3 years

Gangs of India

Merc Is Worship

Tagged Under -
Page 1 of 1
Devotees of a three-pointed star

On a morning of all mornings, with a couple of pink brushstrokes stretching across a blue sky, six yesteryear Mercedes Benz cars rumble into a quiet lane near Shivaji Park, Mumbai. Their seven occupants get off where the path ends and Dadar beach begins. The silvery sea sloshes about contentedly. In the distance, the harp of the Bandra-Worli Sea Link is aglow with the first rays of the sun. A slight chill lends the air an aphrodisiacal edge. But on this morning, the only lust the seven men betray is for their cars.

The assembled are members of the Mercedes Benz Club India, formed in 1992 to bring together lovers of the German marque. Initially, the group was called the Three Pointer Club. In 1997, once certified by Mercedes International as India’s official Mer- cedes club, it acquired its present name. Joining the club takes a one-time payment of Rs 18,000 and an annual fee of Rs 1,200. It has nearly 50 members in all and most of them are well off. But the club leadership insists that wealth and status do not matter to it. There have been cases, its leaders say, of people signing up even without owning a Mercedes, motivated simply by their passion for the brand—and for motoring. “You have to know what’s under the bonnet,” says Sharad Apte, the club’s chairman emeritus and among its older members. The club usually meets the first Sunday of every month. It also conducts motorcades and occasional drives to the Mercedes Benz factory in Pune.

Apte, an advertising and industrial photographer, is a tall, lean and fair man with a slim white moustache. Ever the enthusiast, he was among the first to arrive this morning. After driving his 1988 W124 sedan to the spot selected by the photographer for a picture, he stands back and plans how the rest of the cars should be parked, his arms describing lines in the air. At some point arrives Jayant Shah, a young man who recently turned husband. Apte asks businessman Rajan Dandekar, another member, why he has subjected a newlywed to such an early wake-up call. Shah, who could pass off as a reborn Feroze Khan with his shaven head, fair complexion and Ferrari aviator sunglasses, smiles helplessly. He belongs to the family that runs the All India Motor Trading Company at Opera House. Along with Shah is another youngster, 20-year-old collegian Manan Sagar, who belongs to the Pransukhlal Jewellers family.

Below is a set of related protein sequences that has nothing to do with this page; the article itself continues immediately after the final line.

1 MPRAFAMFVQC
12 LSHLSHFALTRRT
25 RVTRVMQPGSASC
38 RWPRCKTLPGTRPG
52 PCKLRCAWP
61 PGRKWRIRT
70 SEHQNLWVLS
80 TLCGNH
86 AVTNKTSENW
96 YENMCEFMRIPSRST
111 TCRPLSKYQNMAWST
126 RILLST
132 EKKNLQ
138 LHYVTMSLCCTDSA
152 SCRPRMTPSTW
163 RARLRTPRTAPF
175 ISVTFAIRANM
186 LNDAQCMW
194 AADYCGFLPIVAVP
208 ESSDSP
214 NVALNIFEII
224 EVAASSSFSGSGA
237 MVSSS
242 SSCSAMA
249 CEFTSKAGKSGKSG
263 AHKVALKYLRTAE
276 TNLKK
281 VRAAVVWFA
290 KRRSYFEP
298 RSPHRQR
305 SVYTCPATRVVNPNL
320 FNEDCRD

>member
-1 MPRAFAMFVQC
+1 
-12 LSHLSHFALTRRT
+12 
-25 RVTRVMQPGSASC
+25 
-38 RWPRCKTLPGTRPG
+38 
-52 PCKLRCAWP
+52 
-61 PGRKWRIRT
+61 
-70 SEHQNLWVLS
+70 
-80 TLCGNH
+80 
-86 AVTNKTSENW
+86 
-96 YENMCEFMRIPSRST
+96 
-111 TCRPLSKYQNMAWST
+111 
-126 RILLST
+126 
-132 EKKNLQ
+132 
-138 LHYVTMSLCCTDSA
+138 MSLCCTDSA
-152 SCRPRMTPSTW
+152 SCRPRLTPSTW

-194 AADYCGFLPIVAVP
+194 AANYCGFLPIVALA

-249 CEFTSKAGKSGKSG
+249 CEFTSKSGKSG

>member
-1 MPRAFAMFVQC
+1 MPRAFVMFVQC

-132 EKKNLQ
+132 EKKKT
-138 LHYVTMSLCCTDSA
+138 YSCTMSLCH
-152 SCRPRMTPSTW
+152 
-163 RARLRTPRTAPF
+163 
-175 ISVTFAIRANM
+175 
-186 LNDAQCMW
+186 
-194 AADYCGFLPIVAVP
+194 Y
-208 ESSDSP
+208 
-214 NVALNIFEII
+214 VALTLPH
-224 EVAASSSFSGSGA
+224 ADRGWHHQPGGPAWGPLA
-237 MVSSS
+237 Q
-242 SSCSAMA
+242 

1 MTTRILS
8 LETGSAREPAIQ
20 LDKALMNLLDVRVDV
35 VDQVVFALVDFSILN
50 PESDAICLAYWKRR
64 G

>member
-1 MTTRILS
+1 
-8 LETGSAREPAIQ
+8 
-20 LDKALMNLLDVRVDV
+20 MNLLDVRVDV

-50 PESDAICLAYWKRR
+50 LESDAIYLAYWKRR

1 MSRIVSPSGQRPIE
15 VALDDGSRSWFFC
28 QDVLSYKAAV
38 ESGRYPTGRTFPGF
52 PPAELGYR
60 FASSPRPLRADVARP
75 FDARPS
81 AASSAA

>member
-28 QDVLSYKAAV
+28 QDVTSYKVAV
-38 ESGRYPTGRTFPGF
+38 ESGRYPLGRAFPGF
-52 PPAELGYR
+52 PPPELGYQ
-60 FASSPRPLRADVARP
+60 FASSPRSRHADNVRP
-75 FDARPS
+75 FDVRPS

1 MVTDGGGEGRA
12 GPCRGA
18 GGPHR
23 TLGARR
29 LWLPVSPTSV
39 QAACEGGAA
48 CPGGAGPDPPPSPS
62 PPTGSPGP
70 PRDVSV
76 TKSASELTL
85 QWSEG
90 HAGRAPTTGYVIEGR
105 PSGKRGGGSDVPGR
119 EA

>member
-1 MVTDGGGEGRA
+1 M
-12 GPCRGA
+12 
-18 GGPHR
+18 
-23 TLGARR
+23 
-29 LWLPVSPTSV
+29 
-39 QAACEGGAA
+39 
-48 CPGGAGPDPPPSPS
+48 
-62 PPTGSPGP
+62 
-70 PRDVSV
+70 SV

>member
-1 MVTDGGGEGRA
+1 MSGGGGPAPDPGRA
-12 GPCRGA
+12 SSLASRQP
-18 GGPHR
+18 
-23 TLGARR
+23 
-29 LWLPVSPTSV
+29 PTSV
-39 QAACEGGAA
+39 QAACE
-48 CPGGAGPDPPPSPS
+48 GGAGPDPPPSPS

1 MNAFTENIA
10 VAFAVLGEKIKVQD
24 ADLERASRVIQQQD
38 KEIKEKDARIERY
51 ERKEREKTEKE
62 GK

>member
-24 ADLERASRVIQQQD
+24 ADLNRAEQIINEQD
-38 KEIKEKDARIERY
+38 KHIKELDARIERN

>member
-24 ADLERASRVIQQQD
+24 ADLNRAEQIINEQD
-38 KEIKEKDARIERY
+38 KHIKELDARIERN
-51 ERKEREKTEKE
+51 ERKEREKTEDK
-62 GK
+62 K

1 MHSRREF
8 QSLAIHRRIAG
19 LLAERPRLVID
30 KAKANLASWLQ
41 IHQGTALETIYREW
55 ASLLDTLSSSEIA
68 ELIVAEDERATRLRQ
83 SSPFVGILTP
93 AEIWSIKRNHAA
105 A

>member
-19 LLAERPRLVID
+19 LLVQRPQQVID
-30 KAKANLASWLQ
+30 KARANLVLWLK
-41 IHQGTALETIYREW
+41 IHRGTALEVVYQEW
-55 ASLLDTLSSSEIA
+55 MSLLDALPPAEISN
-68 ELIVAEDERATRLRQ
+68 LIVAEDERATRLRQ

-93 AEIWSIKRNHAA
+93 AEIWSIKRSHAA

But the boy’s heart is in jewels on wheels. If you mention his family business, he’ll respond with, “But I’m into cars.” There are three more people at the photo shoot. There is Freddie Turel, who runs a business of dental care equipment and is a founder member of the club and its vice-president. There is Deepak Dalvi, who outsources labour and equipment to airports. And there is Amol Nayak, an architect.

In the course of the morning, one gets a chance to ride in Apte’s car. The interior is spacious, the leather seat comfortable, and the long hood that stretches out in front precedes the car’s passage along a road like an elaborate introduction, making one feel important. Arising from the foremost tip of the car is the famous star emblem. It seems to steer the car and serve as a shield. As we pass a car parked brazenly in the way of traffic, Apte wags a slender finger at its driver. “No one has any discipline anymore,” he says with a resigned air.

The oldest car at the meeting is a 1956 180D sedan. It belongs to Amol, a 36-year-old in a beige Ralph Lauren wind jacket with a mature air about him. A diesel car, it is noisy but beautiful. The shade is ‘hellblau metallic’ (German for skyblue metallic, in case you wonder). The steering wheel is slim and white. The dashboard is bakelite with wood accents. An original Becker Europa radio set—at least Rs 50,000 in today’s market—provides entertainment. We listen to Dire Straits’ Money for Nothing on FM.